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Will States Resist Fresh Billions for Medicaid Expansion?

The stimulus increases the federal matching rate and offers other incentives to encourage holdout states to expand Medicaid. Most of the holdouts will still take a pass.

Protesters with signs calling for Medicaid expansion in Texas.
A March 4 rally at the Texas state Capitol calling for Medicaid expansion. Texas remains one of a number of holdout states opposed to expanding health care for the poor. (Stephen Spillman/The Austin American-Statesman/TNS)
TNS
When is an offer too good to refuse? In several states, the answer is never, at least when it comes to expanding Medicaid.

As part of the most recent federal stimulus, states that haven't expanded Medicaid under the Affordable Care Act can receive additional matching funds. Rather than paying 10 percent of the cost for new recipients, they’d only have to pay 5 percent over the next two years. Additional subsidies mean they would actually cost themselves money by refusing to expand. Florida, for instance, would come out ahead by $1.25 billion, even after paying its share of expanded coverage. Still, Gov. Ron DeSantis and legislative leaders remain opposed.

“It just comes down to digging in your heels and refusing to budge,” says Maura Calsyn, managing director for health policy at the Center for American Progress, a progressive think tank. “From a health perspective and a fiscal perspective, it’s always been a no-brainer, and this makes it even more so.”

The Affordable Care Act called on states to expand Medicaid or risk losing their traditional Medicaid funding. In 2012, the Supreme Court found that requirement unconstitutionally coercive, making Medicaid expansion optional for states. 

A dozen states have never expanded Medicaid. In two of the states where expansion has been approved through ballot initiatives, Missouri and Oklahoma, the program has yet to be implemented.

On Tuesday, the Missouri House voted to block $128 million from Gov. Mike Parson's budget that would pay for implementation, directing those funds to other programs. Missouri would gain $1.2 billion in federal dollars over two years if it were to expand Medicaid.

“By standing up to liberal special interest groups, House Republicans have saved Missourians over $100 million in the upcoming fiscal year alone, and billions more in years to come,” Cody Smith, the House budget chair, said in a statement.

For years, one of the Republican arguments against allowing expansion has been that even 10 percent of the cost could become unaffordable. Now, with the feds offering to pay still more, some legislators argue that it’s a bait-and-switch tactic. “I’m not surprised this would be the same old song, the same old dance,” said Greg Albritton, who chairs the Alabama Senate Budget Committee. “Buying a new car now. Nothing down, but the payment is due in two years.”

It’s true that the 95 percent match rate will only last for two years. But plenty of states have put in place triggers that would end their expansion programs if the federal share ever dipped below 90 percent, notes Trish Riley, executive director of the National Academy for State Health Policy.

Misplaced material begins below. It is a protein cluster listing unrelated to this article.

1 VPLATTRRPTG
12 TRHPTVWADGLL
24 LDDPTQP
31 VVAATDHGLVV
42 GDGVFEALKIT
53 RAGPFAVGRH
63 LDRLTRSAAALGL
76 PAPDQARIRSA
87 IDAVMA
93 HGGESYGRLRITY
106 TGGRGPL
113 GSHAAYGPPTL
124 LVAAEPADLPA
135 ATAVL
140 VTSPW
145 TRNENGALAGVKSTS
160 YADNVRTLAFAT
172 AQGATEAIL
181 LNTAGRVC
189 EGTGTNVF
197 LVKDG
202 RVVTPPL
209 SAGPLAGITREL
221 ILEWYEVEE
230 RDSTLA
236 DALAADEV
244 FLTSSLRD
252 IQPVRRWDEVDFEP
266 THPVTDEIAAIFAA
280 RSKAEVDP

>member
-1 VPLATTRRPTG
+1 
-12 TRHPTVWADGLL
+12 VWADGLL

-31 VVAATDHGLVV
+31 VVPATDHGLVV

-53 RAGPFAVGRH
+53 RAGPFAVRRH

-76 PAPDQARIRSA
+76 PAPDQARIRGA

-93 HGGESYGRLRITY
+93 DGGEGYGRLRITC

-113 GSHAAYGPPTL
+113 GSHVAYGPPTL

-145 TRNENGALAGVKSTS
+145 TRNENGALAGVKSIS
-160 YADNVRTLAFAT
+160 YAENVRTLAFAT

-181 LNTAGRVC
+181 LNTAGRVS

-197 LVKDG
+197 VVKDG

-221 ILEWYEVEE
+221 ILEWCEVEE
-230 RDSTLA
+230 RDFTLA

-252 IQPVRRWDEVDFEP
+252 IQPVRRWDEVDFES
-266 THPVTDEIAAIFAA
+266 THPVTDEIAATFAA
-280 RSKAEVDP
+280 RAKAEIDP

There’s an effort underway to put Medicaid expansion on the South Dakota ballot next year, although its implementation, if passed, would come too late to cash in on the enhanced funds.

The one holdout state that looks likeliest to take the stimulus deal is Wyoming. Last week, the Wyoming House voted, 32 to 28, to pass a Medicaid expansion bill. House Speaker Eric Barlow said he’d voted against Medicaid expansion “multiple times” in the past but sees no alternative at this point.

“The governor is still considering the long-term implications of HB 161,” says Michael Pearlman, communications director for Wyoming Gov. Matt Mead. “However, he understands the opportunities before the state, including the new federal incentives. He remains concerned about the ability of low-income Wyoming residents to obtain medical care, but is also concerned about what the state’s future financial obligations could be under expansion.”

Although it doesn’t look as if there will be any kind of a stampede to expand Medicaid, Riley says it’s possible federal waivers could still make the program more attractive. She cites as a possible model the so-called private option in Arkansas, which uses Medicaid funding to pay for private health plans. 

The private option did manage to thread a political needle, but it’s been in place for several years now and has yet to be replicated. Perhaps the additional dollars now on the table will make some difference. 

The latest stimulus also provides additional Medicaid dollars that will help all states with their bills and provide citizens with additional coverage. For instance, states can now offer Medicaid coverage to new mothers for a full year after delivery, rather than the previous 60-day limit.

The new law lifts the inflation cap on federal rebates to states for prescription drugs and provides an 85 percent match for mobile mental health crisis prevention programs. In addition, there’s a 10 percent bump in the federal matching rate for home and community-based services. “We’ve seen during the pandemic the importance of keeping people in their homes and communities,” Calsyn says.

Alan Greenblatt is a senior staff writer for Governing. He can be found on Twitter at @AlanGreenblatt.
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